VHF SOTA contacts are quick and easy, but unfortunately limited in range.  They require near line-of-sight propagation to chaser locations.  Many peaks are in remote areas, or are line-of-sight to communities with few listening chasers.

High frequency promises greater distances and the ability to activate remote peaks but has its own issues.  Portable HF gear is limited in power.  Antennas are less than optimal, often wires spread on shrubbery or hoisted up a few feet with a fishing pole. SSB is difficult due to these restrictions.  CW is a favorite for SOTA, but learning CW well enough to make reliable contacts can be a challenge.

I’m regularly practicing my CW, but decided to look into FT8 in the meantime.  So far, I’ve come up with the following options:

  1. Laptop connected to my KX2 (“rig”)
  2. Rig audio via USB soundcard, using WSJT-X software
  3. Cheap Microsoft tablet connected to rig audio via USB soundcard, using WSJT-X software
  4. Android (mine, connected to Verizon) connected to rig audio via USB soundcard, using iFTX software
  5. iPhone (unlocked) connected to rig audio via USB soundcard, using iFTX software

1. Bulky, clumsy but works.  I’ve made several FT8 contacts while on a peak.  I hate the idea of carrying my expensive laptop in my backpack.  I still haven’t figured out how to full configure WSJT-X in advance and have it stay configured over reboots.  I want it to say  “CQ SOTA KF6FLJ/p”, use the gridcell of the peak, and use “mycall mypeak 73” for the final message so the other party knows my peak.

2. Lighter, cheaper and if it falls off a cliff I don’t worry about losing precious data.  Unfortunately the tablet interface  is very hard to use in the field, especially on high peaks at mid-day.  Without a keyboard and a mouse, navigating is hard. The popup keyboard is error prone and lacks useful features of full keyboards such as a control key.  My Microsoft Surface tablet has WSJT-X installed – this software is very unforgiving of keyboard errors and the color contrast of the UI makes it unreadable in full sunlight at high elevations.  I found it unusable.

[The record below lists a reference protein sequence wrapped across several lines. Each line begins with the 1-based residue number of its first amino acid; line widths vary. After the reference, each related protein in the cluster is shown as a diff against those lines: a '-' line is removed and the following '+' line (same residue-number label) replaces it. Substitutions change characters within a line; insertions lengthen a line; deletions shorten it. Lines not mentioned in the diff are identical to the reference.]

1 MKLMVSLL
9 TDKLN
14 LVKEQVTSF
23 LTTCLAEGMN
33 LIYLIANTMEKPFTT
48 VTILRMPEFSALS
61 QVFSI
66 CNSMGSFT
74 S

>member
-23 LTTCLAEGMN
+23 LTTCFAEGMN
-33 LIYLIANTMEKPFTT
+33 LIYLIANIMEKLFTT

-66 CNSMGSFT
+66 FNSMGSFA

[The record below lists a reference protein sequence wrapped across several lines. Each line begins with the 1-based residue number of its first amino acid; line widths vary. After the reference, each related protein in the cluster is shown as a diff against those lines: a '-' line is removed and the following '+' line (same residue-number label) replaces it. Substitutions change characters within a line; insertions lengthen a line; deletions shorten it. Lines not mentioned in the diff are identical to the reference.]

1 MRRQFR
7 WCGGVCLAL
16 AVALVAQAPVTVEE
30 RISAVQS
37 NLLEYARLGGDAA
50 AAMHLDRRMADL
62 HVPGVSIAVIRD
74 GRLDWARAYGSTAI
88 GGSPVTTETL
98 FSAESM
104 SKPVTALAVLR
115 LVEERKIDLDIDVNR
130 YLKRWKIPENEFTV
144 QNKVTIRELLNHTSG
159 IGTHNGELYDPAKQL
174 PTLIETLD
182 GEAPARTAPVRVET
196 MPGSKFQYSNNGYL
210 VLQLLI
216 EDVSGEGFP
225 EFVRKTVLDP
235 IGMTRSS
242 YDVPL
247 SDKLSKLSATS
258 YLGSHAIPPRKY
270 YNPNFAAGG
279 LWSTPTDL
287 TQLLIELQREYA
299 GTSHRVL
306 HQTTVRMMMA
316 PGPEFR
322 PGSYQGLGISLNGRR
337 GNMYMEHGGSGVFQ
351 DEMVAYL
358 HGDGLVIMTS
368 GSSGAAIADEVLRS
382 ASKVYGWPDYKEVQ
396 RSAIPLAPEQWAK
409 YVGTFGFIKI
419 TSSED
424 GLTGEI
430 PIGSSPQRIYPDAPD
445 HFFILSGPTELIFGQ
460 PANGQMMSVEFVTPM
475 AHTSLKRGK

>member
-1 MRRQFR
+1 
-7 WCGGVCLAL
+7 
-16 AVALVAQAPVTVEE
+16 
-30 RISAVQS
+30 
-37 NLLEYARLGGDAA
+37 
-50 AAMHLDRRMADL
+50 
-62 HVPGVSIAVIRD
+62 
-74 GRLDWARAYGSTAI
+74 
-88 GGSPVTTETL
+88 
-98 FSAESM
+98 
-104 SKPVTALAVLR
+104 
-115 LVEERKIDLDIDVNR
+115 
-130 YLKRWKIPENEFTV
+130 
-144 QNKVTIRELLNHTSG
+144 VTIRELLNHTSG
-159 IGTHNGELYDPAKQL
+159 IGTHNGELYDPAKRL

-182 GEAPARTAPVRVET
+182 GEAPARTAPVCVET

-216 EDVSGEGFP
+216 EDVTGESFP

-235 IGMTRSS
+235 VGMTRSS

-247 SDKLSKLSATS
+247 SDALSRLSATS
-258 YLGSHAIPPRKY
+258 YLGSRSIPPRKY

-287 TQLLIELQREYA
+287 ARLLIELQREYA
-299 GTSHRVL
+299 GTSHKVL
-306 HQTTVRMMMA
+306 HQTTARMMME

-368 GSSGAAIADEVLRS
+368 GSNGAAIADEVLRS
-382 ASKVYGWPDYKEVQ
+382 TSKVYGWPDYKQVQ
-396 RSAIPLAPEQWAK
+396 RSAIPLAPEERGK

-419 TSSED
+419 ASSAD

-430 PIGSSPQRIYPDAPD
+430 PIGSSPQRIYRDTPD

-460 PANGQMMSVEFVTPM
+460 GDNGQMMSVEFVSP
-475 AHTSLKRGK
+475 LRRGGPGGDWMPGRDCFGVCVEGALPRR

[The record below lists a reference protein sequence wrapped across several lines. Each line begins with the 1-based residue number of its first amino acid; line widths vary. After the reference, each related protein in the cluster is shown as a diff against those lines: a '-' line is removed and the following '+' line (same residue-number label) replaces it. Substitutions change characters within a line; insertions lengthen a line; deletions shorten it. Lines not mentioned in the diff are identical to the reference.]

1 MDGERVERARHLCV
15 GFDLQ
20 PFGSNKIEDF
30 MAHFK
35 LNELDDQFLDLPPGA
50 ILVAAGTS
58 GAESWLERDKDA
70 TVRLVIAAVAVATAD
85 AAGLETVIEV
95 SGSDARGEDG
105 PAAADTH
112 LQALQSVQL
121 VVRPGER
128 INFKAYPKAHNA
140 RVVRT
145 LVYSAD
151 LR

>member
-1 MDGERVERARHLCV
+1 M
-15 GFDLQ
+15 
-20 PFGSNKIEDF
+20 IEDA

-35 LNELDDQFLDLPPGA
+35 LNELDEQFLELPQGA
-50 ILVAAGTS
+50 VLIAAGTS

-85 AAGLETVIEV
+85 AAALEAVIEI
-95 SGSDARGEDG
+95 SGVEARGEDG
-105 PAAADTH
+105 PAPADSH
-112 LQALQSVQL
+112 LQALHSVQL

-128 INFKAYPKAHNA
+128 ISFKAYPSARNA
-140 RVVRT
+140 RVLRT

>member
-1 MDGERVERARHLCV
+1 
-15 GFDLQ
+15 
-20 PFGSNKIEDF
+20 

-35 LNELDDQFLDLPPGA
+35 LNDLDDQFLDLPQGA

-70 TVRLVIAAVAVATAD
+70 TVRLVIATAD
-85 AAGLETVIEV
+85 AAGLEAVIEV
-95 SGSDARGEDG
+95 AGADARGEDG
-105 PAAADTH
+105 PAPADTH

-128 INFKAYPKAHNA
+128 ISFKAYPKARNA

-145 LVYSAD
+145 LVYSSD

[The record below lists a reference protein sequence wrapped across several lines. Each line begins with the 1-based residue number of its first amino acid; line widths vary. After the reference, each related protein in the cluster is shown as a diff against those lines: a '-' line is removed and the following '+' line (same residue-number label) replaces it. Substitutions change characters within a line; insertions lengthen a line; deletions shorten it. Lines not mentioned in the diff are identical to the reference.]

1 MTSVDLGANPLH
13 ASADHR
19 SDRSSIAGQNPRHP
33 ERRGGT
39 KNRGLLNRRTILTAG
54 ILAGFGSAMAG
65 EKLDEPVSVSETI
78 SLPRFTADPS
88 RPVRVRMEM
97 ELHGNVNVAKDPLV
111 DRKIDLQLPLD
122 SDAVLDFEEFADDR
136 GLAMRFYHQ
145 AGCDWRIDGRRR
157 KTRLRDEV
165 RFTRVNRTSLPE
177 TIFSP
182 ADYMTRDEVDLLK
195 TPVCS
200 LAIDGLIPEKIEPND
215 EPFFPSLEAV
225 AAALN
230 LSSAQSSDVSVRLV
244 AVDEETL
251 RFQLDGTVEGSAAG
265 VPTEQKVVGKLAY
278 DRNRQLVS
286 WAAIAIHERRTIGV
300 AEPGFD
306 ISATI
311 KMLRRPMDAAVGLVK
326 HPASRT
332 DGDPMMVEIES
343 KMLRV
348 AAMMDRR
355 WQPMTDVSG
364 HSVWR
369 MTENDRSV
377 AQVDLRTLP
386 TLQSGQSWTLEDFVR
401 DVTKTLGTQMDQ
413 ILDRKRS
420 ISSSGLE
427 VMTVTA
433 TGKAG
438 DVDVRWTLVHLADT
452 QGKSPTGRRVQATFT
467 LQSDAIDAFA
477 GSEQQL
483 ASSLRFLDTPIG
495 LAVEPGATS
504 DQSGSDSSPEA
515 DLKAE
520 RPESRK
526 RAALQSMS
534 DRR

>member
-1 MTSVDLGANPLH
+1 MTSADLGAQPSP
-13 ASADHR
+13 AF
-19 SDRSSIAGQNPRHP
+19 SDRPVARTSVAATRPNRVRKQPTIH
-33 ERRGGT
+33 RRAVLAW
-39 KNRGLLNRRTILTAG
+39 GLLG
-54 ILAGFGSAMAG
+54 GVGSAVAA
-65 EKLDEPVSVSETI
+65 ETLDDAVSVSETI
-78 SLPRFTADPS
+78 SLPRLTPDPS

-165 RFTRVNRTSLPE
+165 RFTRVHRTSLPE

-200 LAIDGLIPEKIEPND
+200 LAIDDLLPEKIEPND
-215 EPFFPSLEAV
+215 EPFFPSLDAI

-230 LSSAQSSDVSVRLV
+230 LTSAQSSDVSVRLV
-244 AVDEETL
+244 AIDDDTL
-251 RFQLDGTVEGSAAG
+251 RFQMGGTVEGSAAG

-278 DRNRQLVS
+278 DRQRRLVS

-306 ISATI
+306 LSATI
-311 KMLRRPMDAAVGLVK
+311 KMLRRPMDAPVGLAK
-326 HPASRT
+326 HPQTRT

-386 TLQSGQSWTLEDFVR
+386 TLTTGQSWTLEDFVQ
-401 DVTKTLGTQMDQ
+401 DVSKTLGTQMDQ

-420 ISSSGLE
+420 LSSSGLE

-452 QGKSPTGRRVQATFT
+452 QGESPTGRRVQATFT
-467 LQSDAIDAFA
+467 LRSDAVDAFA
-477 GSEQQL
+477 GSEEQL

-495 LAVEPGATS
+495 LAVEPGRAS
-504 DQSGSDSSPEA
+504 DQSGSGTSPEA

3.  The Android iFTX app works, however the lack of an external microphone connection on my Samsung Galaxy greatly hinders use in the field.  The cell phone must be held against my KX2 to receive FT8.  To use vox with a KX2 requires the KX2 external microphone, meaning when you are on a peak you would have to juggle the KX2 mike along with the Android while trying to conduct a QSO.  Not feasible if you only have two hands. Unusable.

4. A bought an unlocked iPhone for $150 and loaded the iFTX software. Initially it worked well. The iFTX UI is simpler than WSJT-X as it is specifically designed for mobile devices – less cluttered, better color choices, etc.  Unfortunately it ceased working after a few weeks.  I believe the problem is bad time synchronization.  I looked for an iPhone NTP client and found nothing.  Apparently you cell provider is supposed to keep time synchronized.  Unusable until I find a workaround for NTP.

So I am back to my original configuration, a laptop running WSJT-X connected to my HF rig.

iFTX may be found at https://www.hb9zhk.ch/iftx.html and in the Apple app store.